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Relearning old lessons. I ought to do better.

I just finished Dancing with My Father by Sally Clarkson, and I remembered this post I originally wrote on Satchmo’s first birthday (back when he was known as Gigglemeister on the blog). For me “I ought” is the biggest joy stealer in my life. It was then and it is now. Someday, that lesson is going to stick.

From December 12, 2007:

‘I ought” is one of the most frustrating, imprisoning phrases in my life. And I say it repeatedly. I’m a sucker for “I ought.” I’m a rules-oriented, black and white, cut and dried sorta gal, and my legalistic soul yearns for the “oughts.” Give me the bottom line, what’s required, what do I have to do and get out of my way. I really don’t have the time or energy for the nuances and side trips and what ifs.

And I don’t have time or energy for the nuances because the oughts will consume every moment, every dollar, every scrap of energy left unguarded. And fight like mad for those already claimed.

A recent example of an ought that attacked:
I’ll have a good and helpful idea that may be beneficial to me or my family. For example, baking our own bread would be cheaper, healthier, and yummier. We have a bread machine; I can toss the ingredients in the sucker at night and push go on my way to the coffee maker. Toss the dough on my stone an hour and a half later, and by lunch we’ve got fresh bread. Yum.

And here comes the ought: take the idea, make it a rule, a requirement, a standard for decent motherhood, citizenship, and humanity, wrap it in a brick and beat myself with it. Like thus: I tell a friend of my bread making ventures. This wonderful, godly friend who always seems to not only have her ducks in a row but they’re all wearing matching bows and marching in step to “Stars and Stripes Forever” asks if I mill my own grain. Because of all the wonderful, healthy goodness that entails. And I really should because I’ll feel wonderful about all the healthful food I’m feeding my family.
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Okay, I was feeling a bit proud of my domestic accomplishment. But now “I ought” to mill my own grain because really this half-hearted effort is just a wee bit pathetic. I ought to have a mill and use a mill and know where to buy whole grain. Does the Little Red Hen live nearby? But where would I find an extra $200 lying around for the wonderful mill that I ought to be using?

Speaking of $200, I really ought to have our budget under better control, and that silly banking error I made last month messed up our plans for a completely cash Christmas, and I ought to have been more careful. And I ought to do more to bring down our spending anyway, oughtn’t I? Because one silly little error ought not to be able to throw off the whole shebang. We ought to be debt free, have 6 months living expenses in the bank, a college account fully funded and well on our way to paying off the mortgage. Oughtn’t we?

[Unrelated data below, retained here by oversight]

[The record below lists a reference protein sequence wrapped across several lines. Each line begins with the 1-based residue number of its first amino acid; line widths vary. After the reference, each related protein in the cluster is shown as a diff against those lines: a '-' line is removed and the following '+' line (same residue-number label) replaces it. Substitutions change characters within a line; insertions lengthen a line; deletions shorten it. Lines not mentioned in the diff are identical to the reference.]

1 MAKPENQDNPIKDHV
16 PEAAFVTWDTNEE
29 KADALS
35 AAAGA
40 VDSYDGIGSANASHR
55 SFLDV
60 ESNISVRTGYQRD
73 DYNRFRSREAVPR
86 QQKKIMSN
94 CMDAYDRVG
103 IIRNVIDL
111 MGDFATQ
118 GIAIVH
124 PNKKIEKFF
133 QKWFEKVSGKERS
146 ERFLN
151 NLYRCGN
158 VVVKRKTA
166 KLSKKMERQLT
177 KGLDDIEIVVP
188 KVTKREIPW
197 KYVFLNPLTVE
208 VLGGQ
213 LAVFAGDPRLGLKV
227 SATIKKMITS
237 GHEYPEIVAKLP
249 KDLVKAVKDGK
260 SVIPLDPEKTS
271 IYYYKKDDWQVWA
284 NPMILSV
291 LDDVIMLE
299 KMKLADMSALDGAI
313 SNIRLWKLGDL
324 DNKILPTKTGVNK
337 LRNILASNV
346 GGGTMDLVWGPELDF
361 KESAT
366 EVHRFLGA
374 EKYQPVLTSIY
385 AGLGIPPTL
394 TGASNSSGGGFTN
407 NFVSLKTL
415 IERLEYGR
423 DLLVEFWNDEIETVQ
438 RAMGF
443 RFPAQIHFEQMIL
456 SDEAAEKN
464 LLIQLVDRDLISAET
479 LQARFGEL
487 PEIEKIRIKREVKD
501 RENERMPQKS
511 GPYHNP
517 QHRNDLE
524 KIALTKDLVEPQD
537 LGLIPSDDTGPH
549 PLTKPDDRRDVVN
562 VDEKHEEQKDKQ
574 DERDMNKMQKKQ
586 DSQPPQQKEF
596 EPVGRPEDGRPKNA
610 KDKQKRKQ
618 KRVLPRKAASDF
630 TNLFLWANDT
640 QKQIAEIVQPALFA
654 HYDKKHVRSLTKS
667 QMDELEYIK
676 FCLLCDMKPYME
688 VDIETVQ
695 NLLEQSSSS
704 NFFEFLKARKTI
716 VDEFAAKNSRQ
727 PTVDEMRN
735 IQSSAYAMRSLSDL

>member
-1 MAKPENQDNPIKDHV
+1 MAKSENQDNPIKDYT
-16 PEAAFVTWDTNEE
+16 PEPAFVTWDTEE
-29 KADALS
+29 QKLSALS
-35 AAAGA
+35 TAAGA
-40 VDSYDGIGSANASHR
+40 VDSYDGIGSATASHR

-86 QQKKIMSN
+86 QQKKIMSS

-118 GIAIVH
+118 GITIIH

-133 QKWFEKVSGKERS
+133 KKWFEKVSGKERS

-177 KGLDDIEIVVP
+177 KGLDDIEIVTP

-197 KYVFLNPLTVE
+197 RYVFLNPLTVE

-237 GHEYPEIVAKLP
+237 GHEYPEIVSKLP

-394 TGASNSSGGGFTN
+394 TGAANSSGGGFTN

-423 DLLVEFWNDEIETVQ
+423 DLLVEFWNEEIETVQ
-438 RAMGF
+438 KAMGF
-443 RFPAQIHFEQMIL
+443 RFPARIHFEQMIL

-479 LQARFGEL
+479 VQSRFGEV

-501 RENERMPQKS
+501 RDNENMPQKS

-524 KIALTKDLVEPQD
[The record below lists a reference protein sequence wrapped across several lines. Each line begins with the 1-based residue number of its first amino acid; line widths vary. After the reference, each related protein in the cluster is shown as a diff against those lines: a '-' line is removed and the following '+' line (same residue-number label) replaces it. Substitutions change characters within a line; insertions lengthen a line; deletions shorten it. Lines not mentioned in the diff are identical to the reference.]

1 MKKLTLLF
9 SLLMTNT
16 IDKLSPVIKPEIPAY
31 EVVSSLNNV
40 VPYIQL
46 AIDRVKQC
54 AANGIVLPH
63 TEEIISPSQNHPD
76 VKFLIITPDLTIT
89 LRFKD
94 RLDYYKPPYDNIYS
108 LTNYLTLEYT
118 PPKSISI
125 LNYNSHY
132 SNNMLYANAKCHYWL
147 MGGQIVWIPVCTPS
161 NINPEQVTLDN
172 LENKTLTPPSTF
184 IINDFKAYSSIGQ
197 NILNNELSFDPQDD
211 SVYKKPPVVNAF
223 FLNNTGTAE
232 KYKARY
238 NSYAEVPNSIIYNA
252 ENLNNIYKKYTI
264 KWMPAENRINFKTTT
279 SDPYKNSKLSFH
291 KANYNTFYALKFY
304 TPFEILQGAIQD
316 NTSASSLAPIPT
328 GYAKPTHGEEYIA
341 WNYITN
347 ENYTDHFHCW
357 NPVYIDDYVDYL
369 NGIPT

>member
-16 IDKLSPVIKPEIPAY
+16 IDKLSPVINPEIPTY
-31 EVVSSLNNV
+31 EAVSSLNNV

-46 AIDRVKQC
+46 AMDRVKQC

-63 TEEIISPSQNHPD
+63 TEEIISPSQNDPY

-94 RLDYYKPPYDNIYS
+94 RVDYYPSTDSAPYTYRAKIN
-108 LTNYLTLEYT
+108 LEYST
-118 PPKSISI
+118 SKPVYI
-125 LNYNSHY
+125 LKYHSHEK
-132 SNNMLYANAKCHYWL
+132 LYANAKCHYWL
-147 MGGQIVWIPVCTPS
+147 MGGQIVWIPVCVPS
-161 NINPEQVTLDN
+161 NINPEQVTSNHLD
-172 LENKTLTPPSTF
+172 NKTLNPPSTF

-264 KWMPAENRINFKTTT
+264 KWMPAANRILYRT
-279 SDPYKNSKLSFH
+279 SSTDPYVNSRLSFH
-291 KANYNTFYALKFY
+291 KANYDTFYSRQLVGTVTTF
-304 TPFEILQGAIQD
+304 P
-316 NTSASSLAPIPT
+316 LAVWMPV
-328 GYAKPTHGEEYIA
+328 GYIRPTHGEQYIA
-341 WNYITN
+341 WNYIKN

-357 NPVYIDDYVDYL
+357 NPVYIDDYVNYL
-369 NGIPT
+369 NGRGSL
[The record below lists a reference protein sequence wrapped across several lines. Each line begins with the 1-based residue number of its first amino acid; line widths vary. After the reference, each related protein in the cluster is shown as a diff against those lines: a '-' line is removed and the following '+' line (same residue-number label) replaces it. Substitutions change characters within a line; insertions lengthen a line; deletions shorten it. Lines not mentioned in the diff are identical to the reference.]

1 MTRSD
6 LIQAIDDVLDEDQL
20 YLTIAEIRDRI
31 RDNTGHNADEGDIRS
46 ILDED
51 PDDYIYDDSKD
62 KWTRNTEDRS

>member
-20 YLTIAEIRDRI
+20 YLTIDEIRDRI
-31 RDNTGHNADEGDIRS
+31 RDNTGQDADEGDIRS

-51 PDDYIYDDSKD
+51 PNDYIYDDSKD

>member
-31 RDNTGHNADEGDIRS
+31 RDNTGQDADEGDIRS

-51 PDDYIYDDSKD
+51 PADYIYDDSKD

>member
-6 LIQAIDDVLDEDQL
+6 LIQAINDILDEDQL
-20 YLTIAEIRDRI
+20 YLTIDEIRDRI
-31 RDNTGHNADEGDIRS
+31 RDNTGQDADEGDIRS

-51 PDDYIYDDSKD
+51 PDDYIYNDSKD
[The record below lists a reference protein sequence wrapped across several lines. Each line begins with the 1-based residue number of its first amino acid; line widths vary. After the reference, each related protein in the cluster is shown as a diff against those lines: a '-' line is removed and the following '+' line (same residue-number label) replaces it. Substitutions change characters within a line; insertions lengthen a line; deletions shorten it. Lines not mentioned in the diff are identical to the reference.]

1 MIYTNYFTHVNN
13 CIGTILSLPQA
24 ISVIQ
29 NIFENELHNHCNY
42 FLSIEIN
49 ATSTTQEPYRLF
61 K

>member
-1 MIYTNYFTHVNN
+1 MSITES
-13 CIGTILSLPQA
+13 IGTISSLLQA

Oh, and don’t get me started on what I ought to be doing with homeschool (education, learning, whatever. I really ought to get the language right.) I ought to be more consistent diligent with science, and we really ought to have been finished with history by now, and I ought to be better about having drawing sessions, and I ought to take the kids on more cultural field trips, and they all ought to be proficient in three languages, and the Bulldozer ought to be potty trained, and Gigglemeister ought to be walking, and I ought to be more consistent with everything and everybody.

Ought is going to be the death of me. Because really, it seems pretty evident that ought isn’t helpful. Goals, ideas, and suggestions can be helpful. They are supposed to keep me pointing in the right direction, not drive me from behind with a whip. Which is exactly what “ought” does. It doesn’t motivate and inspire. Ought condemns and belittles. Ought takes whatever good thing is in my hand and compares it to the imagined perfect. It sucks all the grace and joy out of the moment and fixes my eyes on tomorrow. Or the imagined tomorrow when all my oughts have been accomplished.

I know this. I know that ought destroys joy and leaves me with a thankless and bitter heart. I ought not to listen to the oughts. I ought. No. I desire to be motivated by love and joy to do all that God has for me to do to the best of my ability. All that He has for me to do, not all that can be done by anyone ever. I desire to have a heart that chooses to the best I can because of the satisfaction of a job well done. I desire to pass on to my children the benefits of hard work and the joy of a well-earned success.

I ought to kill the ought.

2 responses to “Relearning old lessons. I ought to do better.”

  1. Marcia Dolan Avatar
    Marcia Dolan

    Last weekend I attended a seminar by Dr. Henry Cloud discussing small group life. He made the most amazing statement – he made several, actually, but this one seems to resonate with your post: “Nothing grows under judgment.” If good stuff won’t grow under the law, it won’t grow under “ought.” Good stuff grows under grace. 🙂

    1. April Avatar

      That’s good, Marcia. I should embroider that on a pillow. Alas, I’m not crafty.

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